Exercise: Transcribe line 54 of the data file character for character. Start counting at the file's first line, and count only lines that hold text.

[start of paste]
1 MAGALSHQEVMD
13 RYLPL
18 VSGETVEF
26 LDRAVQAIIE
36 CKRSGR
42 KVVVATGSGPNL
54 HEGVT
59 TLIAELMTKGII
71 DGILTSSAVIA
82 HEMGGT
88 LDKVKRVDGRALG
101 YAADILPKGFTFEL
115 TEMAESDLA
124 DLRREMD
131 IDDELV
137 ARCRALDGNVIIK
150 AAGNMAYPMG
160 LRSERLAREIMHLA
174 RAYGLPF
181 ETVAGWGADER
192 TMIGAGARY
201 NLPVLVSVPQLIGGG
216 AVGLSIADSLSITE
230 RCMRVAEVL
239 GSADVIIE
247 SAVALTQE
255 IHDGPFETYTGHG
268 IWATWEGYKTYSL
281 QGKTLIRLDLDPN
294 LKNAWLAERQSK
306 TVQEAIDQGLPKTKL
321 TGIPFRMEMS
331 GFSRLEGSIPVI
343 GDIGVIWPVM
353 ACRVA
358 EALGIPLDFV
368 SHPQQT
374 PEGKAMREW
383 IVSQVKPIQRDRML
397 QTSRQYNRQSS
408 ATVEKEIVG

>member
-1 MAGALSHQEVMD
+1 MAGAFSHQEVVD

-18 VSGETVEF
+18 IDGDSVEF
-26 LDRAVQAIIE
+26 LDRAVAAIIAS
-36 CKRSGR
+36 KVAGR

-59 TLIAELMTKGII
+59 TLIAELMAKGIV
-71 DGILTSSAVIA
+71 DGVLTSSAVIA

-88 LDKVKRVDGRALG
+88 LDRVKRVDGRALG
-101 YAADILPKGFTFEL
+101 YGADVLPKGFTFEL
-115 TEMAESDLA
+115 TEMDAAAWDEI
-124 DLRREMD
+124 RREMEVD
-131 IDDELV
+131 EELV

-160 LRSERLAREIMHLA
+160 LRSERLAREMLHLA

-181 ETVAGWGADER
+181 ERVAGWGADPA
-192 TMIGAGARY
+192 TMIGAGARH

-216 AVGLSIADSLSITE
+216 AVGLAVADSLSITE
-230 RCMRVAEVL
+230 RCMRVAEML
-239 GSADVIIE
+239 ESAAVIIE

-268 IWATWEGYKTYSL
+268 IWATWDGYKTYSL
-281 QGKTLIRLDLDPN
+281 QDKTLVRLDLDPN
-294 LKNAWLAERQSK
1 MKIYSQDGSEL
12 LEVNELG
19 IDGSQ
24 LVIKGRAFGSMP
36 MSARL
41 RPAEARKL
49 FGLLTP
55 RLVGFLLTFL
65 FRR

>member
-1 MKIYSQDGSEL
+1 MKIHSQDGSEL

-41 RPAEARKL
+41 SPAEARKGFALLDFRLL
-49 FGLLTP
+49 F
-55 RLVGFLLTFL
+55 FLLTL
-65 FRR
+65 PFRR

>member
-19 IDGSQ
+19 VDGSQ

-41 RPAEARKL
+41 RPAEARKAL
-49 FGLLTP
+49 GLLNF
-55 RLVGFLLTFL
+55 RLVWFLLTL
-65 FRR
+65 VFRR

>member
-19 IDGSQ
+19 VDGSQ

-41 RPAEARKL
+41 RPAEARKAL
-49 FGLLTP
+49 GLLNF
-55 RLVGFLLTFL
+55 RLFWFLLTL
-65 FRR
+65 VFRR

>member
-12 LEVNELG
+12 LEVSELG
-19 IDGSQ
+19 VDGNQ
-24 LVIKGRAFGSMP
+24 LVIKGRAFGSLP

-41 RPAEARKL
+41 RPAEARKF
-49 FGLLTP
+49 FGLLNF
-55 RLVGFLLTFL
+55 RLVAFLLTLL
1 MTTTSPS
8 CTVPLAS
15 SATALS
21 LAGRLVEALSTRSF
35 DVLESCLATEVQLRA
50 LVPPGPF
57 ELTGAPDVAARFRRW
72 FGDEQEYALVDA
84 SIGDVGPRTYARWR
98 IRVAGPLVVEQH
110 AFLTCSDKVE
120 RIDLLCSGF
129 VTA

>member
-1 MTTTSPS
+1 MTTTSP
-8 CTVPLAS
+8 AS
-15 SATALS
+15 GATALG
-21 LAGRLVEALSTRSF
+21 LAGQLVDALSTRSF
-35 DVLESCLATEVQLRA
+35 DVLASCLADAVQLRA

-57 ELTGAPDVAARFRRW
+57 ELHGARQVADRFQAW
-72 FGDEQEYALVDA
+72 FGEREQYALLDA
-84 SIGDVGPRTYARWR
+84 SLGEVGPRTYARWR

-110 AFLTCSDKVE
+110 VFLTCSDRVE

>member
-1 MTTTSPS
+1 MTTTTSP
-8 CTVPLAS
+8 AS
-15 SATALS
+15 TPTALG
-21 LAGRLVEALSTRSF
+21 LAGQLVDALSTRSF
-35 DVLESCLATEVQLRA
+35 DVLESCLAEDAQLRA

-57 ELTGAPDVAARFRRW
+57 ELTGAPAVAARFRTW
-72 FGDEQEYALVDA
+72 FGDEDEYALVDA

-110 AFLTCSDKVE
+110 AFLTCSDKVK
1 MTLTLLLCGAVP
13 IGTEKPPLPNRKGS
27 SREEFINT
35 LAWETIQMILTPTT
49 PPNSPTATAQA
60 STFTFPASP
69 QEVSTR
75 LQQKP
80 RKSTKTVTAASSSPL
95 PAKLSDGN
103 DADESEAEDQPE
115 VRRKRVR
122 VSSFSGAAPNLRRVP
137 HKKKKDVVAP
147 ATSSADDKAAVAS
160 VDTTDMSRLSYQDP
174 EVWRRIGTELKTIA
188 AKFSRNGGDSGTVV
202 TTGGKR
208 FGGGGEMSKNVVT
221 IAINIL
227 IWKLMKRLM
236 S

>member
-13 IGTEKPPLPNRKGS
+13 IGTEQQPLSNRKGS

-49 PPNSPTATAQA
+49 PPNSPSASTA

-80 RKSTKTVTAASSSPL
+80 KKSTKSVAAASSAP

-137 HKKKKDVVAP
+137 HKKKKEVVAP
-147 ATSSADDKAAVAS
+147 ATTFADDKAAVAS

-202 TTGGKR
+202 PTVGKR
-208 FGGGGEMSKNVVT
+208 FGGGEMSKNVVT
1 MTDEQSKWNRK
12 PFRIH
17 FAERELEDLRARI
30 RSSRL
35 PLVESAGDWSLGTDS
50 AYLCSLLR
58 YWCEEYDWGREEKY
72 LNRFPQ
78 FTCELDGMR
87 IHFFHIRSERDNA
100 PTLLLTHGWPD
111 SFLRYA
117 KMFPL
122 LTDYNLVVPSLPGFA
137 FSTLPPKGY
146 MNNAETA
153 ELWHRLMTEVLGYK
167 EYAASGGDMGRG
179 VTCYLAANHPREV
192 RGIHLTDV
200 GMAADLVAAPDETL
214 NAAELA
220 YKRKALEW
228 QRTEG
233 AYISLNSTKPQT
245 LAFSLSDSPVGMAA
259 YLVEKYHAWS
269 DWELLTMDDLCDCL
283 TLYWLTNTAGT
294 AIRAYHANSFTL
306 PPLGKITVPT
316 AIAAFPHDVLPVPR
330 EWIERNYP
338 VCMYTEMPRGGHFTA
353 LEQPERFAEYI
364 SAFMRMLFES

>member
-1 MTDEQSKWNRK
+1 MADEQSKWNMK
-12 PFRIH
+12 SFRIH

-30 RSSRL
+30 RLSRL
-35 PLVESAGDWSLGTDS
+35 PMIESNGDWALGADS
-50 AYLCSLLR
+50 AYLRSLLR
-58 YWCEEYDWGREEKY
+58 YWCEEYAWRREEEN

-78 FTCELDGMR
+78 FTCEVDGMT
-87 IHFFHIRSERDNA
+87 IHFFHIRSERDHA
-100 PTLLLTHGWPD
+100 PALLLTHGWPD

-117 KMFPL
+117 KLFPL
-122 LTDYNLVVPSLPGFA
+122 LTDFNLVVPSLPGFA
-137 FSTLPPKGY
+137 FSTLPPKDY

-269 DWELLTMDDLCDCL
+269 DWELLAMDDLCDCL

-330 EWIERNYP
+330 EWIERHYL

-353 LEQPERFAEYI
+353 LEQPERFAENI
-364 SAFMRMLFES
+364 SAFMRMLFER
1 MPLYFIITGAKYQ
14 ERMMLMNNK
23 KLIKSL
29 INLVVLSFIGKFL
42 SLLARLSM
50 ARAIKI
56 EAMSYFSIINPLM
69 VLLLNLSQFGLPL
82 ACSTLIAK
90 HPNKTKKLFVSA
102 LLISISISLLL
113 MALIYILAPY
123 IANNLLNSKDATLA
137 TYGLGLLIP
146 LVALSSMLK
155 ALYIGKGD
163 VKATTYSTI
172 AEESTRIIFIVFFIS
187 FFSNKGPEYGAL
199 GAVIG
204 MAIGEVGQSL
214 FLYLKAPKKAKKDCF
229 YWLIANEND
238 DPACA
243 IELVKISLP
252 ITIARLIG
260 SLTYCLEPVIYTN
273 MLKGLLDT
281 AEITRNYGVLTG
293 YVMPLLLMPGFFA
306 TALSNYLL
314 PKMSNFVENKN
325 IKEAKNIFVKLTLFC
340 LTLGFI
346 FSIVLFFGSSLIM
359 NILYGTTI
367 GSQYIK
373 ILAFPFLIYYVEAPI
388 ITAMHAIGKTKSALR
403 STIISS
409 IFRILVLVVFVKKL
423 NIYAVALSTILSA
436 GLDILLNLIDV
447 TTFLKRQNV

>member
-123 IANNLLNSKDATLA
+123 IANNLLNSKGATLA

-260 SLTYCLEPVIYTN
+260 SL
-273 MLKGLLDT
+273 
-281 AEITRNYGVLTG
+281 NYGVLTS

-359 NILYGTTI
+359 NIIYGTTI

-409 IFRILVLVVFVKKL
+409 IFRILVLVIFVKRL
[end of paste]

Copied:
+71 DGVLTSSAVIA